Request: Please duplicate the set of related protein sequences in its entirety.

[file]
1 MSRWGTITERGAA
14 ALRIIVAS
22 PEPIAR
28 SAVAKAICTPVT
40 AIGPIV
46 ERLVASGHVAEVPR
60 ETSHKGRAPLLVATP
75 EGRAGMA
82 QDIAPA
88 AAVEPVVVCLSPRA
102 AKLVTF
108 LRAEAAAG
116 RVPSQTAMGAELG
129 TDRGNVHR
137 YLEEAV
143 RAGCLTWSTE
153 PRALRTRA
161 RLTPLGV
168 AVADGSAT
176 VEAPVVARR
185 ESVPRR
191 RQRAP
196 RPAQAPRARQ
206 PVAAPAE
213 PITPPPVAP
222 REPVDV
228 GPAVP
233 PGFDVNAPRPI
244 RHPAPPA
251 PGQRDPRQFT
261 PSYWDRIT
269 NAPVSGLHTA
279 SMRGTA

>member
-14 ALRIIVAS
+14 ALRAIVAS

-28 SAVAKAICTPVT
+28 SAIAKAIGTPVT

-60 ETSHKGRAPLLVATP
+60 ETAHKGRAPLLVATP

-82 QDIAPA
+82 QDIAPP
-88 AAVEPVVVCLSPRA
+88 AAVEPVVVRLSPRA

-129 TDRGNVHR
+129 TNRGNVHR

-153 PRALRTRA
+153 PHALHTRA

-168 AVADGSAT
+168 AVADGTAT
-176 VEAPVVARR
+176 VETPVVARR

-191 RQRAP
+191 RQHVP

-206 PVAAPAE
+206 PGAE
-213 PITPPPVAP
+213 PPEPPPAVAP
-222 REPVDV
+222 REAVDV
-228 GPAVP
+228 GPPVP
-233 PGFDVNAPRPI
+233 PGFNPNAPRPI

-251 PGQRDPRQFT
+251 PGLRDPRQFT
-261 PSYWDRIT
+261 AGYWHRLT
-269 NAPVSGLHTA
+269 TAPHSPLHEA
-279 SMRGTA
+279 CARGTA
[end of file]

1 MSRWGTITERGAA
14 ALRIIVAS
22 PEPIAR
28 SAVAKAICTPVT
40 AIGPIV
46 ERLVASGHVAEVPR
60 ETSHKGRAPLLVATP
75 EGRAGMA
82 QDIAPA
88 AAVEPVVVCLSPRA
102 AKLVTF
108 LRAEAAAG
116 RVPSQTAMGAELG
129 TDRGNVHR
137 YLEEAV
143 RAGCLTWSTE
153 PRALRTRA
161 RLTPLGV
168 AVADGSAT
176 VEAPVVARR
185 ESVPRR
191 RQRAP
196 RPAQAPRARQ
206 PVAAPAE
213 PITPPPVAP
222 REPVDV
228 GPAVP
233 PGFDVNAPRPI
244 RHPAPPA
251 PGQRDPRQFT
261 PSYWDRIT
269 NAPVSGLHTA
279 SMRGTA

>member
-14 ALRIIVAS
+14 ALRAIVAS

-28 SAVAKAICTPVT
+28 SAIAKAIGTPVT

-60 ETSHKGRAPLLVATP
+60 ETAHKGRAPLLVATP

-82 QDIAPA
+82 QDIAPP
-88 AAVEPVVVCLSPRA
+88 AAVEPVVVRLSPRA

-129 TDRGNVHR
+129 TNRGNVHR

-153 PRALRTRA
+153 PHALHTRA

-168 AVADGSAT
+168 AVADGTAT
-176 VEAPVVARR
+176 VETPVVARR

-191 RQRAP
+191 RQHVP

-206 PVAAPAE
+206 PGAE
-213 PITPPPVAP
+213 PPEPPPAVAP
-222 REPVDV
+222 REAVDV
-228 GPAVP
+228 GPPVP
-233 PGFDVNAPRPI
+233 PGFNPNAPRPI

-251 PGQRDPRQFT
+251 PGLRDPRQFT
-261 PSYWDRIT
+261 AGYWHRLT
-269 NAPVSGLHTA
+269 TAPHSPLHEA
-279 SMRGTA
+279 CARGTA